Other common names: Common Basil, Basil, 罗勒, 九层塔
Thai basil is a staple herb in many Southeast Asian gardens, and thrives in tropical climates. Thai basil leaves and flowers are harvested for salads, sauces, soups and stir-fries for many Thai and Vietnamese dishes. The sprouts can also be eaten as microgreens!
Sun and soil needs:
Thai Basil thrives in 4-6 hours of direct sunlight, but plants can also tolerate about 6-8 hours of indirect sunlight. Plants do best in pots with loamy soil at least 15cm deep, or in true ground. These plants are vulnerable to root rot, so ensure that your pots drain well, and that your soil has plenty of organic matter to let the roots breathe. Keep your plants cool with mulch and plenty of water to encourage growth.
Sow seeds individually in a seedling tray filled with potting mix or seedling mix. Lightly mist the soil until damp, once a day. Seeds should sprout within two weeks.
The seedlings will be vulnerable to high heat and heavy rain and are best kept in a sheltered propagation area or a shaded space with around 4 hours of partial or direct sunlight.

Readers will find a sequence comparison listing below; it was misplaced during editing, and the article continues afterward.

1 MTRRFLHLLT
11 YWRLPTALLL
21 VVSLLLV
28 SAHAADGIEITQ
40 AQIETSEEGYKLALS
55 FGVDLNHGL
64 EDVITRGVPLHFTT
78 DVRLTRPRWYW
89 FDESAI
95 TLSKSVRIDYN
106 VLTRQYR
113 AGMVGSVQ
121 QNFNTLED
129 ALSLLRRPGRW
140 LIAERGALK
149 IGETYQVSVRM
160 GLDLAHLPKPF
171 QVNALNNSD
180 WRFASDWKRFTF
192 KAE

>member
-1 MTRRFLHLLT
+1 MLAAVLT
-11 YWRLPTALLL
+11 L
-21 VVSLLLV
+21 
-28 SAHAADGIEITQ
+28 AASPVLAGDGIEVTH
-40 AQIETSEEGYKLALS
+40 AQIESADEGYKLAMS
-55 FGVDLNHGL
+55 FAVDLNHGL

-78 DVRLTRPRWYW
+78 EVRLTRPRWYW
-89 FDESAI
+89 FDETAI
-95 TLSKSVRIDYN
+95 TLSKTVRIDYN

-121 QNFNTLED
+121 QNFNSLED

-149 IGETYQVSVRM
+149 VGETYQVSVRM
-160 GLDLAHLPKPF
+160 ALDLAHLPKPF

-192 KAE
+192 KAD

Seeds can also be sown directly into pots or the ground around 15cm apart. Lightly water the soil until damp, once a day. Seeds should sprout within a week.
Seedlings will be ready for transplanting into pots or true ground when they are roughly 10cm tall. Leave 15cm between each plant to encourage more growth and better ventilation.
Thai Basil plants grow rapidly, especially with regular harvesting. The use of high nitrogen fertilisers will encourage the plant to grow more leaves. Plants can be fertilised once a month after transplanting, or after hard pruning.
Thai basil plants will die after setting seed. Prolong your harvest by pinching off flowers when they appear.
Plants can be harvested for leaves at any time. They are typically harvested continuously via the cut-and-come-again method. Regular harvesting via pruning will encourage bushiness and keep the plant productive.
Seeds can be harvested from flowers that have developed into dry, brown seed capsules.
Common problems & solutions:
Like most strong-smelling herbs, this plant is relatively resistant to pests and disease if kept healthy.
Aphids, Mealy Bugs, Whiteflies, and Spider Mites often infest the plant if it has underlying problems like repeated wilting from heat stress. Mechanical pest control methods like pruning the infested parts are the best methods for managing these pests in the short term, but resolving the underlying problem will prevent them in the long term.
Wilting leaves during hot weather is a sign of heat stress. Increase the number of times the plant is watered daily, and apply mulch at the base to prevent water loss.